Secret Spitfire Girls

As part of this year’s Salisbury History festival, you are being invited to vote on five women, all connected with Salisbury, to find your favourite. Five essays will be published to assist you in making your decision. To find out more about this years Salisbury History Festival, please visit their website –  www.salisburyhistoryfestival.co.uk

THE SALISBURY FIVE – VOTES FOR WOMEN.

Welcome to the third of five essays on women who have offered a real service to Salisbury. Our thanks go to Ethem Cetintas who has provided the details for the Secret Spitfires Girls. At the conclusion of the five, we will be giving details on how you can vote for your favourite – who will capture your imagination the most?

3. SECRET SPITFIRE GIRLS

SALISBURY’S BEST KEPT SECRET – THE LADIES WHO BUILT THE SPITFIRE

It has taken 75 years for this story to come to light of how hundreds of girls, women, boys, elderly men, and a handful engineers built the iconic fighter plane the Spitfire, in secret.

Hitler was determined to destroy Spitfire production to achieve air superiority as a prelude to invasion. What Nazis did not know was that as they were destroying the main Spitfire factories in Southampton, manufacturing was being moved to secret factories in rural cities, small towns, and villages.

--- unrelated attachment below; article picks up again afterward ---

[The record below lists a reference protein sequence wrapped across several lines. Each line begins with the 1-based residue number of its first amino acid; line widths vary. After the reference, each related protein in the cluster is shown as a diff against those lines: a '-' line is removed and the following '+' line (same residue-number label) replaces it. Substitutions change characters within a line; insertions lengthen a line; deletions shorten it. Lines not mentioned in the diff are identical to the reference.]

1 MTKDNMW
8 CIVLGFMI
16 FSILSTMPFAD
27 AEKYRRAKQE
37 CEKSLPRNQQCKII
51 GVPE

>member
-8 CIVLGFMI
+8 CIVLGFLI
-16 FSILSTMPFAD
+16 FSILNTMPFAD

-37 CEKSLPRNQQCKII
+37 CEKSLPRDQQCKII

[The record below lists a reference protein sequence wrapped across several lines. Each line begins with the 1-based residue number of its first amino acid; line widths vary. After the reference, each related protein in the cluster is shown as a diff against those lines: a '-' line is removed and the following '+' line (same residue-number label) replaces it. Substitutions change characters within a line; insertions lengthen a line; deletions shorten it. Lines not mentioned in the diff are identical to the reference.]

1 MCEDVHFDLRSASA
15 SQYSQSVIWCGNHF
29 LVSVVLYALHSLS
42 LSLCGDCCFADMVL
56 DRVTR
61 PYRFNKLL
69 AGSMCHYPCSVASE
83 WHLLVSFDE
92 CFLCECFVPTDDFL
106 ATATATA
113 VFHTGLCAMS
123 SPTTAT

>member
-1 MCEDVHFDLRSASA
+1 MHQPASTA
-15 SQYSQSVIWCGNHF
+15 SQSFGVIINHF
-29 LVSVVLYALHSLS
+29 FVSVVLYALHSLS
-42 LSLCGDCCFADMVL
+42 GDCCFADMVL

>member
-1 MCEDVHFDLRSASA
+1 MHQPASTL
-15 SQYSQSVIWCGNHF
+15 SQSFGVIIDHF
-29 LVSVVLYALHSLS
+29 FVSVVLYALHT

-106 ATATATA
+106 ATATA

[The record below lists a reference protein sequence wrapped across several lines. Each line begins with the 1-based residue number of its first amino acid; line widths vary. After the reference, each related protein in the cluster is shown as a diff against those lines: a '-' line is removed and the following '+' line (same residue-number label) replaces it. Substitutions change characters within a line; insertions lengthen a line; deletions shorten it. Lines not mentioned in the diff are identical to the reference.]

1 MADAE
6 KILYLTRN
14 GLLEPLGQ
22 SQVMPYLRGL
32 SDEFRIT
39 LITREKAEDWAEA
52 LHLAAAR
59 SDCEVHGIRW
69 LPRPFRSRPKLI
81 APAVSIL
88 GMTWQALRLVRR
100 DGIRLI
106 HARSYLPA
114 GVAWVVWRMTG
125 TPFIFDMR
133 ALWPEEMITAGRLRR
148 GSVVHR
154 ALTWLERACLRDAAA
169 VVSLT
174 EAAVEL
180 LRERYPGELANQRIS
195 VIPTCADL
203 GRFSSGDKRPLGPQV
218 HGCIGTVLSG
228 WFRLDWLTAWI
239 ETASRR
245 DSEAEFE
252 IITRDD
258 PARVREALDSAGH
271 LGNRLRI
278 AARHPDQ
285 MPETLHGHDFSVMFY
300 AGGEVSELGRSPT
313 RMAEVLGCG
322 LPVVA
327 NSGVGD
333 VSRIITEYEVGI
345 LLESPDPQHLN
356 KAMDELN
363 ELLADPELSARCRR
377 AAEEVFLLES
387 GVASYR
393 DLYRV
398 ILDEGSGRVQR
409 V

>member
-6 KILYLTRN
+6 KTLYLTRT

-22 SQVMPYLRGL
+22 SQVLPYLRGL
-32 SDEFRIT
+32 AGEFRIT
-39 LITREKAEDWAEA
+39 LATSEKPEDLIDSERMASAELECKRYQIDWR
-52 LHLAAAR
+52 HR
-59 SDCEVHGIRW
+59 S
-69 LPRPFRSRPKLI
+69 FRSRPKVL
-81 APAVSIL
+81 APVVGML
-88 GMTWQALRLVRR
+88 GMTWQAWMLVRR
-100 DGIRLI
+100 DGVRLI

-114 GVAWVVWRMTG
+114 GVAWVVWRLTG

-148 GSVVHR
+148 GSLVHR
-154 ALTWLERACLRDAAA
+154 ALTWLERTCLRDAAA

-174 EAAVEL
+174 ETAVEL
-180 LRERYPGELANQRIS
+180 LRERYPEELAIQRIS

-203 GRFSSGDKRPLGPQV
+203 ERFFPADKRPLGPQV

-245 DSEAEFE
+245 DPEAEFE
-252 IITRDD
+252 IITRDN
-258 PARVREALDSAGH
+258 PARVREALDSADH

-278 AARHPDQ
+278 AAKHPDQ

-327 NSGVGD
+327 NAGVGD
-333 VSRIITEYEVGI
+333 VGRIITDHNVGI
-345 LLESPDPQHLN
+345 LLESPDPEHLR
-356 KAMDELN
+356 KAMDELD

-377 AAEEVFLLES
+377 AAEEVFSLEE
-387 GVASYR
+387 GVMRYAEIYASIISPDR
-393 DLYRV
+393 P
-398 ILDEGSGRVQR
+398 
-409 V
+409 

The City of Salisbury became one of the most important producers who built thousands of Spitfires, reaching over ten percent of total numbers ever built. Secret factories were dispersed around the city centre, hidden behind many facades of garages, bus depots, sheds in Castle Street, New Street, Devizes Road, Castle Road, along with assembly units at High Post and Chattis Hill.

One of the most important elements of the secret factories was the number of young girls and women who were over sixty-five percent of the workforce. They were a hairdresser, farmworker, shop worker one day and the next day they were building Spitfires. They became highly skilled workers building fuselages, wings, tails and assembling complete Spitfires which were then flown to RAF centres by young female ATA pilots.

They kept their secret all through their lives, even their family and friends never knew what they did and where they worked and only recently told their stories in the Secret Spitfires documentary. They sacrificed all they had to help win the war.

There will be a Secret Spitfires Memorial with a full-size Spitfire replica placed at the original factory site. Details can be seen at www.secretspitfiresmemorial.org.uk

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